Today marks the close of another tremendously inspiring Bioneers conference. If there's one subject that has been consistently touched upon by nearly every speaker, it's the state of our urban environment. Our cities, in large part, are an indication of the health of our communities and our culture. Hence, the decay of inner cities and the environmental injustices that plague low-income neighborhoods in particular, are an indication of an urban society that is in disrepair.
Many of the individuals and organizations who are presenting solutions to this problem, while they all may have different reasons, propose the same approach: greenery. Trees, plants, flowers, vegetables, parks: these things quickly and dramatically improve physical and mental health, air quality, and the vitality of a city. Representing the urban greenery frontier this year were Andy Lipkis of TreePeople, Omar Freilla of Sustainable South Bronx, Will Bullock of The Food Project, and The People's Grocery, just to name a few. Below we've rounded up a few of our own highlights on the subject from the past few months, which give a taste of recent agricultural and horticultural innovations from around the globe.
The mission of the experimental farm "showroom" is to demonstrate to visitors that farming isn't the exclusive domain of old-school rural families. Pasona wants to change the face of farming, and cultivate a fanbase for new, high-tech urban agriculture, introducing technological advancements that will allow productive plots in the midst of the city and encourage a new generation of farmers.
Because the wall naturally generates fresh air, and because the need for ventilation, heating and cooling systems is significantly reduced, the biofilter promises to be a big money saver for the university. Engineers estimate that up to 3.5 kilowatts per person can be saved during peak seasons.
In addition to all of these benefits, the wall adds tremendous aesthetic value to the area. The lush biofilter is a towering work of living art in the Humber building's atrium. Scientists are also attempting to quantify the psychological benefits of the biofilter, predicting that the presence of so much greenery improves attendance.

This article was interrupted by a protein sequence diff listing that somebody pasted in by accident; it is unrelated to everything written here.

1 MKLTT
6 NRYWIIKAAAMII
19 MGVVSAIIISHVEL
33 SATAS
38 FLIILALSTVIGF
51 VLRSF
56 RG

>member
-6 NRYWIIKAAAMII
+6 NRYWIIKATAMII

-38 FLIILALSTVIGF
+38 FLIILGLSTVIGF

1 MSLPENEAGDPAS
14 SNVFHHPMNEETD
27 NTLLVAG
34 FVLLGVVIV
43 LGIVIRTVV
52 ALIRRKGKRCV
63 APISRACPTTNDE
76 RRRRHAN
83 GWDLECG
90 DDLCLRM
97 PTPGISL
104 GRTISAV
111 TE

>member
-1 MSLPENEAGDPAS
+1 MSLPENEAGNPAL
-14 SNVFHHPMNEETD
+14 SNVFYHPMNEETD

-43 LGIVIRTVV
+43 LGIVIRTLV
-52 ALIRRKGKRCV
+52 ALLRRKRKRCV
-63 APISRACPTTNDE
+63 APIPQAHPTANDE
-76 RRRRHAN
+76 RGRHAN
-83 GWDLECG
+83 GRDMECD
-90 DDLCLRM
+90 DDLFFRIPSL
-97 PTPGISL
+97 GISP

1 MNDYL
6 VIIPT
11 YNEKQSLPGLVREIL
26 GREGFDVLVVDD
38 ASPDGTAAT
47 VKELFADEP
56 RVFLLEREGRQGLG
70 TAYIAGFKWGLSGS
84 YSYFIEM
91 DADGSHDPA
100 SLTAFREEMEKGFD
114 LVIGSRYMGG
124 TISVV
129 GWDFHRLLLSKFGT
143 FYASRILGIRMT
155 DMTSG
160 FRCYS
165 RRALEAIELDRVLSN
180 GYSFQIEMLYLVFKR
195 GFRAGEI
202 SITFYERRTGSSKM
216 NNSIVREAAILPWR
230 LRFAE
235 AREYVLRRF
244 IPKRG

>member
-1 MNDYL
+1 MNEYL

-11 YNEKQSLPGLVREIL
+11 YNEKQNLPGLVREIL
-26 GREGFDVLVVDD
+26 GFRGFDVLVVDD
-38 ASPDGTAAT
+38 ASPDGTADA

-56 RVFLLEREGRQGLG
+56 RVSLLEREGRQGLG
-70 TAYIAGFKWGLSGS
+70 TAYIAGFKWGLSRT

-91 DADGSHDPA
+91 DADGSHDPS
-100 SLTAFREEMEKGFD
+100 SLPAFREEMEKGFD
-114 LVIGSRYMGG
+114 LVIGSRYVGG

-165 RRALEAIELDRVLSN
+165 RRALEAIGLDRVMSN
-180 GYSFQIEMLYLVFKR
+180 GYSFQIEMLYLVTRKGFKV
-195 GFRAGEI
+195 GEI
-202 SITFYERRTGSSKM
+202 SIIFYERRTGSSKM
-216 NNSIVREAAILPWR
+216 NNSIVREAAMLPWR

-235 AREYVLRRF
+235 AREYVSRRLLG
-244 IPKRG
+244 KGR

In the future, Air Quality Solutions, Ltd. hopes increase sales to other commercial and educational settings, and to the home market. The initial cost is not cheap- currently $1,200 per square meter-but the longterm savings and intrinstic benefit of the biofilter far outweigh the startup. For those of us accustomed to regurgitated oxygen from ventilation ducts, this kind of innovation is a breath of fresh air.
The Streamgarden utilizes hydroponics to cultivate a resilient and low-maintenance mini-garden. Hydroponic techniques are often utilized in extreme climates and non-conducive growing conditions (like NASA space stations). Taking them into your office or apartment, you no longer need to worry about having someone water when you are away. Instead of soil, the plants grow in tanks, where you only need to check the water level and refill approximately once a week. Every three months, all water needs to be changed out and nutrients added. More like a fish bowl than a flower pot.
Watch for Edens Lost & Found airing on PBS.
I had the opportunity to interview Lipkis
during the filming of the documentary.
Please look into aerobic compost and aerobic compost teas in reestablishing soil foodwebs in pounded and dead city soils where toxins predominate, for lessening imports. The tools for these are available, not expensive and work wonderfully in the city.
I am one-note on this because it is so important and is so overlooked in all the happy tech talk here. Thank you for allowing me to post sometimes.